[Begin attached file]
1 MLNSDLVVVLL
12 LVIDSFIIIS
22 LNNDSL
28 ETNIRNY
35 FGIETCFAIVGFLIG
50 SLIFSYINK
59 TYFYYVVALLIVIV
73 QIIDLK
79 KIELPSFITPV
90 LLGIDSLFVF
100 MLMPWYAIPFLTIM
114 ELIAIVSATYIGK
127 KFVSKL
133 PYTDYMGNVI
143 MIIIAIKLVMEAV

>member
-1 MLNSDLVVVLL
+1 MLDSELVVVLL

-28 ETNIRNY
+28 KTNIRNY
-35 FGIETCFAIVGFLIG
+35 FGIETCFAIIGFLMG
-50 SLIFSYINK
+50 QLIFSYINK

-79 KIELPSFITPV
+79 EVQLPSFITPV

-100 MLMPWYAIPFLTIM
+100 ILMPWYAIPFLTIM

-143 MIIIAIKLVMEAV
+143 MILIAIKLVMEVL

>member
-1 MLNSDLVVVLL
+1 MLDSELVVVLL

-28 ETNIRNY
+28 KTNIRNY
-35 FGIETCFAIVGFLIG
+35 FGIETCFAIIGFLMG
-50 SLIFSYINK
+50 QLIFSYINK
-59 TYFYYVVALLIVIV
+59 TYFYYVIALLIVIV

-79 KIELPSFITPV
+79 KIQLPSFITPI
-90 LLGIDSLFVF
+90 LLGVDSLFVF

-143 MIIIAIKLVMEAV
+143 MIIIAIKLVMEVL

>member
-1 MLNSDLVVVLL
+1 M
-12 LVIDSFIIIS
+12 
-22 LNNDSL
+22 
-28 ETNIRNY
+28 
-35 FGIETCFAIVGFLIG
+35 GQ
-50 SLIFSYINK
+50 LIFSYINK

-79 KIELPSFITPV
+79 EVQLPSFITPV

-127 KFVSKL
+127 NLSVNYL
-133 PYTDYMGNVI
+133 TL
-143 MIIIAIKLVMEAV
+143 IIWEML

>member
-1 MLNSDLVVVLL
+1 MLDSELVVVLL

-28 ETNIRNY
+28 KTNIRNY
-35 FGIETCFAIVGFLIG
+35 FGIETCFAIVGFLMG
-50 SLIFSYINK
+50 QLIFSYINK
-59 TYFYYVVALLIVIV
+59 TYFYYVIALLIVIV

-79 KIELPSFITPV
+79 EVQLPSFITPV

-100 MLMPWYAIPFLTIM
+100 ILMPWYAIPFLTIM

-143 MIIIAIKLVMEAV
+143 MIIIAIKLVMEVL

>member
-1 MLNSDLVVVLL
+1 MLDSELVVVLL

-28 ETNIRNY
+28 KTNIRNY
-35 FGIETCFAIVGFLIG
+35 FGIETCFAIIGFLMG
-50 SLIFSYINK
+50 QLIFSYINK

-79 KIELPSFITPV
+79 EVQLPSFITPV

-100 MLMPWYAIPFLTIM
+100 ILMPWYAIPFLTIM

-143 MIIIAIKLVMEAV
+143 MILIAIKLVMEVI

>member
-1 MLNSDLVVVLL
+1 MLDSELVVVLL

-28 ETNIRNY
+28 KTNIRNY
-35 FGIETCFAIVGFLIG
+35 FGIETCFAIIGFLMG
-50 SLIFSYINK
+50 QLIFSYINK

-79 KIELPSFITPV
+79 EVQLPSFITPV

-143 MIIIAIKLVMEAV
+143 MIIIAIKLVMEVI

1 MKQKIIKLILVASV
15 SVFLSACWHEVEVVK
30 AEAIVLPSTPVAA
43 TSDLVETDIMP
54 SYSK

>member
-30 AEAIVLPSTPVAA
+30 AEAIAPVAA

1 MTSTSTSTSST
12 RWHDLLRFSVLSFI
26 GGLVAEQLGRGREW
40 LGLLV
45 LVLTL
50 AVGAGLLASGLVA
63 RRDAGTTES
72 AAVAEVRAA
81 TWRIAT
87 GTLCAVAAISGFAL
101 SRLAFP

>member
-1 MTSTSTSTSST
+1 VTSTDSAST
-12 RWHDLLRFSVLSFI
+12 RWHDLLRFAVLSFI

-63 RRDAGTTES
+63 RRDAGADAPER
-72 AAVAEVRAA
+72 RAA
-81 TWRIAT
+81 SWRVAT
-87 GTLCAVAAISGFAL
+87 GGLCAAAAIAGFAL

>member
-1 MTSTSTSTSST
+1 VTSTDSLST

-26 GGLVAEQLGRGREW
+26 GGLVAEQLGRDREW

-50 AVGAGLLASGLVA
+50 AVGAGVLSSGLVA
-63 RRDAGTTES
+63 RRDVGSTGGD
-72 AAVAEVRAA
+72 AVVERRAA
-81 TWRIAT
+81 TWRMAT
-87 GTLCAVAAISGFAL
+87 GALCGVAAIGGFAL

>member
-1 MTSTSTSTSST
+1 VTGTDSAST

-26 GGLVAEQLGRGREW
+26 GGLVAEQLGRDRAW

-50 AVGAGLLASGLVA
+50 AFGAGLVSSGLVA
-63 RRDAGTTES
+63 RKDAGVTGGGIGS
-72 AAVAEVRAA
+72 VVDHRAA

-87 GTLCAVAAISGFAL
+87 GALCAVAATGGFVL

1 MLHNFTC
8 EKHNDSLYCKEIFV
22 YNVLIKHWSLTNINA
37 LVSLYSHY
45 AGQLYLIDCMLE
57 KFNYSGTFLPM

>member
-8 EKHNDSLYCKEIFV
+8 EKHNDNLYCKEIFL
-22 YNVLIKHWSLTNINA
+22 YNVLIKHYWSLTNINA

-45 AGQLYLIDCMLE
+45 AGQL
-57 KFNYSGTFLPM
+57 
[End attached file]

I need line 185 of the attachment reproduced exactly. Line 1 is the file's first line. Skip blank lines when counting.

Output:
-45 AGQLYLIDCMLE